This is a review of the last chapter of Creating Significant Learning Experiences.  The chapter serves multiple purposes, first it reminds us of why we teach, second what does it mean to learn and how people learn and finally the issue of changes in teaching to help learning.

Here Fink returns to some classic thinking of Parker Palmer from To Know As We Are Known: Education as a Spiritual Journey and The Courage to Teach: Exploring the Inner Landscape of a Teacher’s Life.  The second of these is still on my list to read.    And looking at some more of Parker Palmer’s work there will be others.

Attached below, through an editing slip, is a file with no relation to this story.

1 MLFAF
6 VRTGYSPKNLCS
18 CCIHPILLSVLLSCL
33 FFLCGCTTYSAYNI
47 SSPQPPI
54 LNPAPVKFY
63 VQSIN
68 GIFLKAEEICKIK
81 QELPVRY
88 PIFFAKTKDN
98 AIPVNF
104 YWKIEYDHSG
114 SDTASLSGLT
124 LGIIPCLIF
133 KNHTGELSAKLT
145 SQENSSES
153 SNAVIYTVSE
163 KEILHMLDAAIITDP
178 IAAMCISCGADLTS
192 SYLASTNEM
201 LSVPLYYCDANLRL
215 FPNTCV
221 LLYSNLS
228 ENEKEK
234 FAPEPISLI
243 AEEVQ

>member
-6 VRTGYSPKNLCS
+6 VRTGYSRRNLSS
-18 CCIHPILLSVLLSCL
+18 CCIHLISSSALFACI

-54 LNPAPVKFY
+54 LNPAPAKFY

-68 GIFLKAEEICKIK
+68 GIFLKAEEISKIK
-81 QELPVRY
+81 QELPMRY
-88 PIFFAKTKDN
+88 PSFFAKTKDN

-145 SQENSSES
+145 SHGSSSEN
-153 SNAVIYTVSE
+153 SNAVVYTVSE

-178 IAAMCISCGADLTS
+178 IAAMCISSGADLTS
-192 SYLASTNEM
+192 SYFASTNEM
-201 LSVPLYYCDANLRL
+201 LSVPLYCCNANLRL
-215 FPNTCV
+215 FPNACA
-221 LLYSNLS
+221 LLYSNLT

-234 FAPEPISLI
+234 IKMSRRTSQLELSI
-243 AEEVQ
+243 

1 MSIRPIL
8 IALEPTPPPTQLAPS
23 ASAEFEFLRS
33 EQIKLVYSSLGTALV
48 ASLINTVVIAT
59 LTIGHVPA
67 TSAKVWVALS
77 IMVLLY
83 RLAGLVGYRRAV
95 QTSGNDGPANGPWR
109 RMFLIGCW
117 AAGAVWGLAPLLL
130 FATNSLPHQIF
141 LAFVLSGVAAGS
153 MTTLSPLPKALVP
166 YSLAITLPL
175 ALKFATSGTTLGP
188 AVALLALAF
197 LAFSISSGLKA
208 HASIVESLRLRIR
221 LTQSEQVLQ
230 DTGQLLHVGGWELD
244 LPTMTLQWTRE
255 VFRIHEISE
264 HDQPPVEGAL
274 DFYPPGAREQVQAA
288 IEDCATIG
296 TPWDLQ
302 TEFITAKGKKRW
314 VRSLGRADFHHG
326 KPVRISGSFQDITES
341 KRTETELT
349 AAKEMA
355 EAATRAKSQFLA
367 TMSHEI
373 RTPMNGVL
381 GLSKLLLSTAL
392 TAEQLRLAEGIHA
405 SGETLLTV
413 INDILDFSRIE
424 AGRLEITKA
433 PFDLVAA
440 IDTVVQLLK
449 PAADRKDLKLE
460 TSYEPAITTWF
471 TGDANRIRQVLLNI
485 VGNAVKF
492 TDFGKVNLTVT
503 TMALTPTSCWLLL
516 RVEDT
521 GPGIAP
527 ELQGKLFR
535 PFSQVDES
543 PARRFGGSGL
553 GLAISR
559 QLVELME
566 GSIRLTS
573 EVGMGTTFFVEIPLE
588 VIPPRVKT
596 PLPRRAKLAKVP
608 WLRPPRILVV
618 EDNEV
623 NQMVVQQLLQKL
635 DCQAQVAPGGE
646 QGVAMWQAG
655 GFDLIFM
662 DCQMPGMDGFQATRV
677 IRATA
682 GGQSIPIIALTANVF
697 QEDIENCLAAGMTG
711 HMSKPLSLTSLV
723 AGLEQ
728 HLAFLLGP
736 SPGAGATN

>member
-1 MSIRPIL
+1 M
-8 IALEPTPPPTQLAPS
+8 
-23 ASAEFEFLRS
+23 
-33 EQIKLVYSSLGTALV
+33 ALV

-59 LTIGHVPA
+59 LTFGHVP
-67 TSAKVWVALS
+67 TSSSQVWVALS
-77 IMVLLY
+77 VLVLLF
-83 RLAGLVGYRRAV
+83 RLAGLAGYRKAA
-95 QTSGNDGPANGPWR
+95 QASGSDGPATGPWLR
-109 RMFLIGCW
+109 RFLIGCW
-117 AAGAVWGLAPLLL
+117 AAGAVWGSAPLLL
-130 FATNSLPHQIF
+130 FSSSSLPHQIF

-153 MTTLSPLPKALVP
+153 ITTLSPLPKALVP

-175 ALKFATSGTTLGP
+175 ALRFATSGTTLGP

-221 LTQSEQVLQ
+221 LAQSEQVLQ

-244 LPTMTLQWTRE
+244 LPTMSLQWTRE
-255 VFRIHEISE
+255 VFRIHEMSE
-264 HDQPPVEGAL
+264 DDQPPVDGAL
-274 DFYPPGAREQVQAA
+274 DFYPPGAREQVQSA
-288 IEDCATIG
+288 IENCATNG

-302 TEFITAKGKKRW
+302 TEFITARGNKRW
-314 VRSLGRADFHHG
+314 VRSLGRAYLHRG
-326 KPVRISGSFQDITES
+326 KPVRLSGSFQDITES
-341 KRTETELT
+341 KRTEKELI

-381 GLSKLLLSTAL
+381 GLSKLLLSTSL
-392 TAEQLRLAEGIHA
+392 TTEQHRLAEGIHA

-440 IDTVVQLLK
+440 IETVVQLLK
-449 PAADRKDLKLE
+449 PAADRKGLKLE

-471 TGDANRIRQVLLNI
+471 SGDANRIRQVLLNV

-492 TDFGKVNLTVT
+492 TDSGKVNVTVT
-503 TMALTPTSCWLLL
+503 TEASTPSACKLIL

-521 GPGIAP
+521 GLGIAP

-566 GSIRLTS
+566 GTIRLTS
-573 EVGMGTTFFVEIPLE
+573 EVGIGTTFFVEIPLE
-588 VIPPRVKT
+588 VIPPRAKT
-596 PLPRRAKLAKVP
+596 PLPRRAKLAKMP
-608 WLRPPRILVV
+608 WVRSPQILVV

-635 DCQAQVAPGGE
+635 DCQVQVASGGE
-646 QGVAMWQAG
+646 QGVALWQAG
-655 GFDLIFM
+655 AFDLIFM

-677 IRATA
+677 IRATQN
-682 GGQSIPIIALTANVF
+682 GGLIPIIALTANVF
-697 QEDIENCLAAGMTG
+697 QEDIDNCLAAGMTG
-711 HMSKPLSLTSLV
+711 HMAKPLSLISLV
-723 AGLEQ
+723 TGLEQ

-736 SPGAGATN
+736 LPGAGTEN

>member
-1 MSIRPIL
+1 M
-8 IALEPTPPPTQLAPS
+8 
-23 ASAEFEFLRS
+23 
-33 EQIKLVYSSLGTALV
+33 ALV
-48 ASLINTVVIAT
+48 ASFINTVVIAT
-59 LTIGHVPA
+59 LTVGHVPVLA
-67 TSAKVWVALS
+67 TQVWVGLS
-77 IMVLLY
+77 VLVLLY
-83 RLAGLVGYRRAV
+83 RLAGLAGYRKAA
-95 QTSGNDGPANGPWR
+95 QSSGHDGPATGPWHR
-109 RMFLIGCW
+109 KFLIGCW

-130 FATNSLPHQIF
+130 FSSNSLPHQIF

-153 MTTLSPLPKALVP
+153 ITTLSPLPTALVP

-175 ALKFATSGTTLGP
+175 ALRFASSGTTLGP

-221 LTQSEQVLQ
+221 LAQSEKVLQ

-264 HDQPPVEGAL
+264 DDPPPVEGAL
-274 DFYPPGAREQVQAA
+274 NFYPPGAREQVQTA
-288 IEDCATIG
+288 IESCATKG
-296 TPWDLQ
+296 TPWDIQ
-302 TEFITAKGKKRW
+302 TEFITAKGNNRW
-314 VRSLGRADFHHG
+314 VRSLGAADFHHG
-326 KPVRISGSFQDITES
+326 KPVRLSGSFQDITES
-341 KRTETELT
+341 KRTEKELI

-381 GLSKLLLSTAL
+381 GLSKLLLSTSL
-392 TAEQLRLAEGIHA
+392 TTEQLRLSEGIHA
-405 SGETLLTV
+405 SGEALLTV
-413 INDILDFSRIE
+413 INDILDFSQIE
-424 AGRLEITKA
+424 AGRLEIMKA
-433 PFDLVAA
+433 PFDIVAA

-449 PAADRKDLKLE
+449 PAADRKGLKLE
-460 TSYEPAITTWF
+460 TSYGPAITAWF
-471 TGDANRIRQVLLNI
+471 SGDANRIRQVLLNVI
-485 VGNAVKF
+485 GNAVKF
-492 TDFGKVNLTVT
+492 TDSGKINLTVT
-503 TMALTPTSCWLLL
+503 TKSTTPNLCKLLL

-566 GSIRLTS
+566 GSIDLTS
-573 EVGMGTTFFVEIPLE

Back to Fink however.  Fink’s desire is to find a new metaphor for teaching and uses the idea of a helmsperson who directs the ship based on the level of the crew.  Sometimes the sailing might be slow other times it may be quick.  This depends on the crew and the terrain.

I think this relates well back to the issue of teaching and discipleship.  I do not believe there should be a difference philosophically between the two.  The process of significant discipleship means that a discipler needs to understand where a disciple is at and steer them forward, similarly for education.  The role of helmsperson does seem appropriate for both.

In the end I heartily recommend this book and will start next week to digest Bain’s What the Best College Teacher’s Do.